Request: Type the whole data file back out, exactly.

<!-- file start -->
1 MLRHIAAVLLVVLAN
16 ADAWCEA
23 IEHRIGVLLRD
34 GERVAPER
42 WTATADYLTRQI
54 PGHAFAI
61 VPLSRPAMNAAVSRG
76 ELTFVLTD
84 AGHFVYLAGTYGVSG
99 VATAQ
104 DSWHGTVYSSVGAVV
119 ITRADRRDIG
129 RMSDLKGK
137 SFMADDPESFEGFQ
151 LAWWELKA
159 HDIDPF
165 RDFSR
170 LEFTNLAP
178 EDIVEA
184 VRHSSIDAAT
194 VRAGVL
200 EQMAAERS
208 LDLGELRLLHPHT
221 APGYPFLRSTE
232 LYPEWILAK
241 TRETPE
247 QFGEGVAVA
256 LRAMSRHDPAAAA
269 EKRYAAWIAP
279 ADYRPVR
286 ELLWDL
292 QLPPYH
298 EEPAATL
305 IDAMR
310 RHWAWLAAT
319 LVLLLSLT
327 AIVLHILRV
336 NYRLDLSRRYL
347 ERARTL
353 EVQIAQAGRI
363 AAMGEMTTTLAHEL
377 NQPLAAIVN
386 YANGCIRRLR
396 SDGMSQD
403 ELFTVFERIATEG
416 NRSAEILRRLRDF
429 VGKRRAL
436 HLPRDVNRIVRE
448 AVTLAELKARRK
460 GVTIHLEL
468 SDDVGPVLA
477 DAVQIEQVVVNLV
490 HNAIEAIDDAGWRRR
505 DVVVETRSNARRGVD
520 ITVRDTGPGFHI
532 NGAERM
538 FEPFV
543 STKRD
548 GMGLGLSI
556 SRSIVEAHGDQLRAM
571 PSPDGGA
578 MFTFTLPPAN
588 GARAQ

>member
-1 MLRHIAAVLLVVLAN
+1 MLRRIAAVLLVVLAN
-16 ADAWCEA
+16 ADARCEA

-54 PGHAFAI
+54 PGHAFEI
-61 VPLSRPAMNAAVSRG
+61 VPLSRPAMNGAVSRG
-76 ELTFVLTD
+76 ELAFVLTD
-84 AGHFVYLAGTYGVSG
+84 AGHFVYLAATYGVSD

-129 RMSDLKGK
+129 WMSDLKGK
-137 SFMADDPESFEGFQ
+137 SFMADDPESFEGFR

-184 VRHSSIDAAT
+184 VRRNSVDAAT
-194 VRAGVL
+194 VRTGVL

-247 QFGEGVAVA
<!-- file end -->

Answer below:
1 MLRHIAAVLLVVLAN
16 ADAWCEA
23 IEHRIGVLLRD
34 GERVAPER
42 WTATADYLTRQI
54 PGHAFAI
61 VPLSRPAMNAAVSRG
76 ELTFVLTD
84 AGHFVYLAGTYGVSG
99 VATAQ
104 DSWHGTVYSSVGAVV
119 ITRADRRDIG
129 RMSDLKGK
137 SFMADDPESFEGFQ
151 LAWWELKA
159 HDIDPF
165 RDFSR
170 LEFTNLAP
178 EDIVEA
184 VRHSSIDAAT
194 VRAGVL
200 EQMAAERS
208 LDLGELRLLHPHT
221 APGYPFLRSTE
232 LYPEWILAK
241 TRETPE
247 QFGEGVAVA
256 LRAMSRHDPAAAA
269 EKRYAAWIAP
279 ADYRPVR
286 ELLWDL
292 QLPPYH
298 EEPAATL
305 IDAMR
310 RHWAWLAAT
319 LVLLLSLT
327 AIVLHILRV
336 NYRLDLSRRYL
347 ERARTL
353 EVQIAQAGRI
363 AAMGEMTTTLAHEL
377 NQPLAAIVN
386 YANGCIRRLR
396 SDGMSQD
403 ELFTVFERIATEG
416 NRSAEILRRLRDF
429 VGKRRAL
436 HLPRDVNRIVRE
448 AVTLAELKARRK
460 GVTIHLEL
468 SDDVGPVLA
477 DAVQIEQVVVNLV
490 HNAIEAIDDAGWRRR
505 DVVVETRSNARRGVD
520 ITVRDTGPGFHI
532 NGAERM
538 FEPFV
543 STKRD
548 GMGLGLSI
556 SRSIVEAHGDQLRAM
571 PSPDGGA
578 MFTFTLPPAN
588 GARAQ

>member
-1 MLRHIAAVLLVVLAN
+1 MLRRIAAVLLVVLAN
-16 ADAWCEA
+16 ADARCEA

-54 PGHAFAI
+54 PGHAFEI
-61 VPLSRPAMNAAVSRG
+61 VPLSRPAMNGAVSRG
-76 ELTFVLTD
+76 ELAFVLTD
-84 AGHFVYLAGTYGVSG
+84 AGHFVYLAATYGVSD

-129 RMSDLKGK
+129 WMSDLKGK
-137 SFMADDPESFEGFQ
+137 SFMADDPESFEGFR

-184 VRHSSIDAAT
+184 VRRNSVDAAT
-194 VRAGVL
+194 VRTGVL

-247 QFGEGVAVA